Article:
Michael was hired when they were struggling to stay alive at the Folger Library. Michael’s vision not only built the Shakespeare Theatre into the world renowned company it is today but also importantly helped lead the renaissance of downtown D.C. He moved the company to the Lansburgh theatre before hardly anyone else saw the potential of that area and today its home is also the glittering Harman Hall.

Governor William Weld and Leslie Marshall (Photo by: Peter Rosenstein) Governor William Weld and Leslie Marshall

Tributes from Edward Albee to Terrance McNally told of his brilliance and contributions to the arts and to them. McNally told stories about he and Michael’s time at Columbia University including the plays they did there and Michael finding this young first time set designer to work with them by the name of Andy Warhol. Watching Michael take a play and work with actors to mold it to perfection is quite a thrill.

Michael was head of the drama department at Julliard and still returns to New York to teach master classes. He has directed productions around the world including Elizabeth Ashley on Broadway in Cat on a Hot Tin Roof and a recent Dallas Opera Company production of Romeoand Juliet.

Beautiful Harman Hall was aglow with the stars who saluted Michael. They included Stacy Keach, Pat Carroll, Rene Auberjonois, Nancy Robinette, Denyse Graves, Harry Hamlin, Patrick Stewart, Kelly McGillis, Floyd King, Richard Thomas, Bradley Whitford, and a favorite of mine the hot Jeffrey Carlson who played Hamlet at the Shakespeare in 2007. There were a host of other celebrities including Chelsea Clinton who spoke movingly of what Michael and the Shakespeare Theatre meant to her during her high school years in D.C. and still today. Donald Graham, chairman and CEO of the Washington Post Company spoke and then read a proclamation from Mayor Vincent Gray declaring October 17th Michael Kahn Day in the District of Columbia. Former Congresswoman Jane Harman spoke of what the theatre meant to her late husband Sidney, and how he loved Harman Hall, and there was a short film of Sidney himself talking about his love of the Arts.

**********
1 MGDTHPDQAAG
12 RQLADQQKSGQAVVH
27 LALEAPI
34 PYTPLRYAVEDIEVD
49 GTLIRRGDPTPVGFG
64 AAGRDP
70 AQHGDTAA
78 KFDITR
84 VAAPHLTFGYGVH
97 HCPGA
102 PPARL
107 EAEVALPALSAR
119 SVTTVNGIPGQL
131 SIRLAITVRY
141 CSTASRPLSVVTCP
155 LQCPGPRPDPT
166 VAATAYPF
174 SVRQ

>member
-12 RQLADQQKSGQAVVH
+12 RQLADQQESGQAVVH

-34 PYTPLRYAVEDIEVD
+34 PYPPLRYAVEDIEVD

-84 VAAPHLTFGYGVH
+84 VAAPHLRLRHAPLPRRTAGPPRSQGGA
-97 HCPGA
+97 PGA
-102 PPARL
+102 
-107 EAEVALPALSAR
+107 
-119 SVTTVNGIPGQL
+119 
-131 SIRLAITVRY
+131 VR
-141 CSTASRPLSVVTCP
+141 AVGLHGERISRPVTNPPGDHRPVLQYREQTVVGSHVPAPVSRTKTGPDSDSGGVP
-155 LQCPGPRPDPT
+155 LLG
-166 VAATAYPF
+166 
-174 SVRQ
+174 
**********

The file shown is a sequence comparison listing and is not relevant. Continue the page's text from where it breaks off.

Supreme Court Justice Elena Kagan and Williams and Connolly Partner Dan Katz (Photo by: Peter Rosenstein) Supreme Court Justice Elena Kagan and Williams and Connolly Partner Dan Katz

The actors performed in a 90 minute production which included Joffrey Ballet leading dancers Fabrice Calmals and April Daly who did a breathtakingly beautiful piece from Othello, A Dance in Three Acts. The entire performance was directed by the talented Alan Paul.

Seen at the reception prior to the show, and at the dinner dance afterwards held at the spectacular building museum were Supreme Court Justices, Alito, Scalia, Kagan and former Justice Sandra Day O’Connor. Also there were former Congressman Phil Sharp (D-IN), Tom Downey (D-NY) and his wife the Hon. Carol Browner (former Clinton Administration EPA Administrator and Environmental Czar for President Obama), Williams and Connolly senior partner Dan Katz, Orrick Attorney and Shakespeare Theatre board member Pauline Schneider, former Mayor Anthony Williams, Governor William Weld and Leslie Marshall, and D.C. City Councilmembers  Jack Evans and Tommy Wells. The GALA is the theatre’s biggest benefit of the year and supports their education programs. It was chaired by Miguel and Patricia Estrada and Anita Antenucci.

It was truly a night to remember.


Written by Peter Rosenstein